Tuesday, October 11, 2016

Early Egyptian Sexual Poetry


          These poems only survive on papyrus scraps, bits of pottery, and flakes of limestone from the later part of the New Kingdom, though they must have descended from an oral tradition. From the decorations on the tomb walls, with nearly nude girls singing and dancing, we can assume that these songs were performed with music and dance at banquets and festivals.
          They often use the term “brother” and “sister,” which in ancient Egyptian are terms of endearment, as we would call a person “baby” or “honey”. Many poems imagine situations in which the lovers might meet. The boy might wrestle a fish from the water (an erotic symbol in Egyptian times). The girl would make her dress transparent and expose her charms to entice the boy.
 
                                    Am I Not Here With You?
Am I not here with you?
              Then why have you set your heart to leave?
                         Why don’t you embrace me?
Has my deed come back upon me?
If you seek to caress my thighs.
Is it because you are thinking of food
              that you would go away?
                         Or because you are a slave to your belly?
Is it because you care about clothes?
              Well, I have a bedsheet!
Is it because you are hungry that you would leave?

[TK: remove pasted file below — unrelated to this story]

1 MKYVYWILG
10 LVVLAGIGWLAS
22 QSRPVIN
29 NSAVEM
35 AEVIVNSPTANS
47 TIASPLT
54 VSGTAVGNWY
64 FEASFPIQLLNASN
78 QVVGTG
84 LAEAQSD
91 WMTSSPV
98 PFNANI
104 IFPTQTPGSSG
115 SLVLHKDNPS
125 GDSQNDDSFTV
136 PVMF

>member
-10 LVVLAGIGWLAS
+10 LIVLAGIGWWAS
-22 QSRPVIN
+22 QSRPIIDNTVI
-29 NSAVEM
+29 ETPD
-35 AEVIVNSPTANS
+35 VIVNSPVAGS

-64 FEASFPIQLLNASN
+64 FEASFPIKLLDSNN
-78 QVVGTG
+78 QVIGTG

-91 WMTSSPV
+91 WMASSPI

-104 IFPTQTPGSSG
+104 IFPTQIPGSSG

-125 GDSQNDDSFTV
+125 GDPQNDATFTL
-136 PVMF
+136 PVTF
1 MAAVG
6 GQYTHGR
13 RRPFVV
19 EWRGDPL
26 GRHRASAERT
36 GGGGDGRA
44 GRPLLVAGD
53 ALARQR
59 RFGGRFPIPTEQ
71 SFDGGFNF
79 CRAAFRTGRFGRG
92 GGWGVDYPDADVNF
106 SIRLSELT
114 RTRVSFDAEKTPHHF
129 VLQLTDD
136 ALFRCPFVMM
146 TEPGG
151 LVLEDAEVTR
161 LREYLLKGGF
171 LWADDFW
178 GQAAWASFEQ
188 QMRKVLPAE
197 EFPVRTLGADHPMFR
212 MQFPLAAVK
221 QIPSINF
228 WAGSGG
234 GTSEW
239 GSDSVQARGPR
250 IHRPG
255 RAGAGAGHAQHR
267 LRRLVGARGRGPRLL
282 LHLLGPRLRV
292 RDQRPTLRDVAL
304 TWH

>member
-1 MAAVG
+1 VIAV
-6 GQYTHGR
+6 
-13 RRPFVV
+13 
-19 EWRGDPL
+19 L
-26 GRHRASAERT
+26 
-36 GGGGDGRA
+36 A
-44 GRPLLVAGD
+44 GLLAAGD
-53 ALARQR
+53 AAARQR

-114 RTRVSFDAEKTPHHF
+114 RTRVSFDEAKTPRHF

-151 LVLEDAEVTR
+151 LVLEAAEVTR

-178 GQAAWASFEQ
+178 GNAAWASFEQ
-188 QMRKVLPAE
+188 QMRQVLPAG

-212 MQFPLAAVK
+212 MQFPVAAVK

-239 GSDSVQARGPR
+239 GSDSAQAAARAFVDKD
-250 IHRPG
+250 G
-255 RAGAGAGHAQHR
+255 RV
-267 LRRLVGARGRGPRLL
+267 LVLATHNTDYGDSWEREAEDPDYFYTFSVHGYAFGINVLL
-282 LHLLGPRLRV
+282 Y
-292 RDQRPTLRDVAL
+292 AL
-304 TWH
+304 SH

Then take my breasts
                         that their gift may flow forth to you.
Better a day in the embrace of my beloved
              than thousands on thousands anywhere else!

                                      I Wish I Were Her Nubian Maid
I wish I were her Nubian maid,
              her attendant in secret,
                         as she brings her a bowl of mandragoras.
It is in her hand,
            while she gives pleasure.
In other words:
she would grant me
              the hue of her whole body.
I wish I were the laundryman
              of my beloved’s clothes,
                         for even just a month!
I would be strengthened
               by grasping the garments
                         that touch her body.
For I would be washing out the moringa oils
              that are in her kerchief.
Then I’d rub my body
                with her castoff garments,
                         and she . . .
O how I would be in joy and delight,
              my body vigorous!
I wish I were her little signet ring,
              the keeper of her finger!
I would see her love
              each and every day,
And I would steal her heart.

                              I Passed Close By His House
I passed close by his house,
              and found his door ajar.
My beloved was standing beside his mother,
              and with him all his brothers and sisters.
Love of him captures the heart
              of all who walk along the way—
a precious youth without peer,
              a lover excellent of character!
He gazed at me when I passed by,
              but I must exult alone.
How joyfully does my heart rejoice, my beloved,
              since I first saw you!
If only mother knew my heart
              she would go inside for a while.
                         O Golden One, put that in her heart!
Then I could hurry to my beloved
              and kiss him in front of everyone,
                         and not be ashamed because of anyone.
I would be happy to have them see
              that you know me,
                         and would hold festival to my Goddess.
My heart leaps up to go forth
              that I may gaze on my beloved.
How lovely it is to pass by!